Star India Pvt. Ltd. vs. moviestrunk.com and Ors., Delhi High Court, MANU/DE/0585/2020
This suit dealt with the issue of copyright infringement by various streaming websites that continue to provide access to illegal content. In this present matter, the Plaintiff, which was in the business of producing and distributing films, filed a copyright infringement suit against multiple defendants, who ran different streaming websites, for illegally streaming the plaintiff’s film ‘Mission Mangal’. The Plaintiff also included as defendants in the suit, those departments of the Government of India, which issue notifications with regard to blocking of the impugned websites. Prior to the release of the Plaintiff’s film ‘Mission Mangal’, the Plaintiff had conducted a private investigation into the Defendants’ websites and submitted the findings of these investigations as evidence before the court. The Plaintiff had confiscated infringing materials, including content which was made available on the Defendants’ websites to download and view, without the required authorization from the plaintiff, thereby making such content infringing.
The evidence presented to the court contained screenshots of all the Defendants’ websites that showed the Plaintiff’s film being made available on the defendants’ websites for downloading and streaming, prior to the official release date of the film. The Plaintiff also identified those internet service providers (ISPs), who were providing services to the Defendants’ websites, following which the Delhi High Court ordered these ISPs to block access to the Defendants’ websites and also ordered the suspension of the Defendants’ domain names by the corresponding authority. Further, the court directed the Department of Telecommunications (DoT) and the Ministry of Electronics and Information Technology (MeitY) to issue a notification to any website that the Plaintiff notified to be illegally transmitting or broadcasting the cinematograph film ‘Mission Mangal’ in any manner.
Since the court did not receive any response from majority of the Defendants to its notices, the order was decided in favour of the Plaintiff, granting the injunction along with damages deemed appropriate by the court.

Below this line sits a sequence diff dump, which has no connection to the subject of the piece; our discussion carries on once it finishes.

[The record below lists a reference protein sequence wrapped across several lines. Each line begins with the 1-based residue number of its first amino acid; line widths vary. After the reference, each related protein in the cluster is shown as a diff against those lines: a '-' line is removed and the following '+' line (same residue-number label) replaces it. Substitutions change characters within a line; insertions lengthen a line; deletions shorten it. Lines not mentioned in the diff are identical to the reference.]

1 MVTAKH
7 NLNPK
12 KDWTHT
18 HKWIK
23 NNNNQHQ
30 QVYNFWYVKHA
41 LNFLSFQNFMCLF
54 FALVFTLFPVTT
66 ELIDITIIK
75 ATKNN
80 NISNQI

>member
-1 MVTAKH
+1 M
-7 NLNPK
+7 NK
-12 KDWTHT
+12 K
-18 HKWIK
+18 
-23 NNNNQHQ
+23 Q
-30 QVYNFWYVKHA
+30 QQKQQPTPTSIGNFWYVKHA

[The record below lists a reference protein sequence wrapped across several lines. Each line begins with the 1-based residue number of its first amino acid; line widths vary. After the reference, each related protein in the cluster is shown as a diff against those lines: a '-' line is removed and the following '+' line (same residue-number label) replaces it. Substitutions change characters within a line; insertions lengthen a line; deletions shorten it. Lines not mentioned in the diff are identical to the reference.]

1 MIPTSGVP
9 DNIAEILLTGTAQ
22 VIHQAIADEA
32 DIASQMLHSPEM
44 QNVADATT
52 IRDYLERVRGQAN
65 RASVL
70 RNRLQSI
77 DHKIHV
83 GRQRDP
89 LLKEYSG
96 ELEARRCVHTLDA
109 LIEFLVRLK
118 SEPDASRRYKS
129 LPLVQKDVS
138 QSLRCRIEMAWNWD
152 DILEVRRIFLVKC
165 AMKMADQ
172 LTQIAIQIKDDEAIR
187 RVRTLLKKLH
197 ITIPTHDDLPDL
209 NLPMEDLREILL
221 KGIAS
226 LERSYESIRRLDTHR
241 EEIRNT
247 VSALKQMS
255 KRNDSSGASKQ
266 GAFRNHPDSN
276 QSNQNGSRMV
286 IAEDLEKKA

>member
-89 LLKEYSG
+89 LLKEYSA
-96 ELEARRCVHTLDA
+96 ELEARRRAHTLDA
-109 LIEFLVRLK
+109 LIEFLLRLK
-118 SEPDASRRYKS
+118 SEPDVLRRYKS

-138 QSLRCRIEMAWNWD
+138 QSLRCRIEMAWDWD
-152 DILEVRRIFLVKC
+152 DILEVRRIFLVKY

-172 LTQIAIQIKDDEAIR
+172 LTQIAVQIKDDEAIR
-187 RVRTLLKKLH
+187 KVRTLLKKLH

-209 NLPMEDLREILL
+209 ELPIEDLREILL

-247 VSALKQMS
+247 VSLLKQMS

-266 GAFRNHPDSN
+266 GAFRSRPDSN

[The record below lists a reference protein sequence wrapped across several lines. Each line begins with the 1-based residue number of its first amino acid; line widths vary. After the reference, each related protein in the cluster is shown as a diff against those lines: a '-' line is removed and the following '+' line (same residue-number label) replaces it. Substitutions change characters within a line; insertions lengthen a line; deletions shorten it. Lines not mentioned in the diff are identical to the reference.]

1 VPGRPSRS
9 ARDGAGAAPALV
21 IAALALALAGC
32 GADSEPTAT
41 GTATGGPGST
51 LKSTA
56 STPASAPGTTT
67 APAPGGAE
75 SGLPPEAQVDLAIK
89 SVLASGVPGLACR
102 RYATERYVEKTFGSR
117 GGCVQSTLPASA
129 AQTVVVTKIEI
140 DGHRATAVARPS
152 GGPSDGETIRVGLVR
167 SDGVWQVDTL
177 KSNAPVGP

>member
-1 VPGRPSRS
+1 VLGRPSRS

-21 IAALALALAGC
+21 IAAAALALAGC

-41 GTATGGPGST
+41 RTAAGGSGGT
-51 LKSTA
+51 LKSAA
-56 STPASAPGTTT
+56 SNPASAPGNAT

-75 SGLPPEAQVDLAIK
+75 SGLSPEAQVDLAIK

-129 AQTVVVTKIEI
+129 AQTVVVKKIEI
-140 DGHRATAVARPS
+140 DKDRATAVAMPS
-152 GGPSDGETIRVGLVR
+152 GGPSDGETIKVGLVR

Shivani Tibrewala vs. Rajat Mukherjee and Ors. (15.01.2020 – BOMHC): MANU/MH/0060/2020
This case referred to the alleged infringement of the Plaintiff’s film script by the Defendant. The Plaintiff had originally produced a play titled ‘The Laboratory’, following which the Plaintiff decided to adapt the play into a film and accordingly wrote a new script for the film. Shortly after this, the Defendant had released a film, titled ‘Umeed’, which also dealt with the issue of clinical trials, similar to the Plaintiff’s play. Based on this similarity, the Plaintiff filed a copyright infringement suit against the Defendant. After carefully examining the scripts of both, the Plaintiff’s the adaptation of the play ‘The Laboratory’ and the defendant’s film ‘Umeed’, and subsequently watching the Defendant’s film, the Bombay High Court decided in favour of the Defendant. According to the court, while the underlying idea behind both the scripts was the same, in that they both dealt with clinical trials, the stories were however, narrated through completely different scenarios. The court has also noted that, the Plaintiff has agreed to the differences in the script of the play and that of the Plaintiff’s own film, which was inspired by the play. This indicated that there were several different ways to express an idea.